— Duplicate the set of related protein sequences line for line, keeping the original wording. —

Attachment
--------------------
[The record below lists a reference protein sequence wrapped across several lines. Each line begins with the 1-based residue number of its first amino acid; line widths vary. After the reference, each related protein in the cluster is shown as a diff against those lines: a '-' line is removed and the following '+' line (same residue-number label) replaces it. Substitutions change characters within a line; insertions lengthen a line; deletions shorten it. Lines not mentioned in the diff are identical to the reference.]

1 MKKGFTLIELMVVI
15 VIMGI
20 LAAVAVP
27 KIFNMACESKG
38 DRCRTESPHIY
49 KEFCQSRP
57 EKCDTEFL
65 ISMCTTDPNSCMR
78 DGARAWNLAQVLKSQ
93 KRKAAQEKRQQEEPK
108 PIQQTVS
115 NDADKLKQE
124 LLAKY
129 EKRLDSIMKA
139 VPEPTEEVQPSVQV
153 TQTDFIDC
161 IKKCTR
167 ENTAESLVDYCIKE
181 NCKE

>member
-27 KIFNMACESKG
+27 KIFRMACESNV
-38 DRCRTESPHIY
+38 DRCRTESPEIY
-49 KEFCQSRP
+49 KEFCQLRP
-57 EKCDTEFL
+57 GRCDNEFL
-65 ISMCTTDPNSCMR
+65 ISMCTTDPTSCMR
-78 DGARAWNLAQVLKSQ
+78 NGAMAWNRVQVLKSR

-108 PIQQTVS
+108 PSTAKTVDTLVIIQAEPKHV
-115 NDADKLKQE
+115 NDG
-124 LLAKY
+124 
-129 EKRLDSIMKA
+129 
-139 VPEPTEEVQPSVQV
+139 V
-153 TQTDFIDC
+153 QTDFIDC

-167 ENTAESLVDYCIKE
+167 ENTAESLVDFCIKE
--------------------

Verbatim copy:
[The record below lists a reference protein sequence wrapped across several lines. Each line begins with the 1-based residue number of its first amino acid; line widths vary. After the reference, each related protein in the cluster is shown as a diff against those lines: a '-' line is removed and the following '+' line (same residue-number label) replaces it. Substitutions change characters within a line; insertions lengthen a line; deletions shorten it. Lines not mentioned in the diff are identical to the reference.]

1 MKKGFTLIELMVVI
15 VIMGI
20 LAAVAVP
27 KIFNMACESKG
38 DRCRTESPHIY
49 KEFCQSRP
57 EKCDTEFL
65 ISMCTTDPNSCMR
78 DGARAWNLAQVLKSQ
93 KRKAAQEKRQQEEPK
108 PIQQTVS
115 NDADKLKQE
124 LLAKY
129 EKRLDSIMKA
139 VPEPTEEVQPSVQV
153 TQTDFIDC
161 IKKCTR
167 ENTAESLVDYCIKE
181 NCKE

>member
-27 KIFNMACESKG
+27 KIFRMACESNV
-38 DRCRTESPHIY
+38 DRCRTESPEIY
-49 KEFCQSRP
+49 KEFCQLRP
-57 EKCDTEFL
+57 GRCDNEFL
-65 ISMCTTDPNSCMR
+65 ISMCTTDPTSCMR
-78 DGARAWNLAQVLKSQ
+78 NGAMAWNRVQVLKSR

-108 PIQQTVS
+108 PSTAKTVDTLVIIQAEPKHV
-115 NDADKLKQE
+115 NDG
-124 LLAKY
+124 
-129 EKRLDSIMKA
+129 
-139 VPEPTEEVQPSVQV
+139 V
-153 TQTDFIDC
+153 QTDFIDC

-167 ENTAESLVDYCIKE
+167 ENTAESLVDFCIKE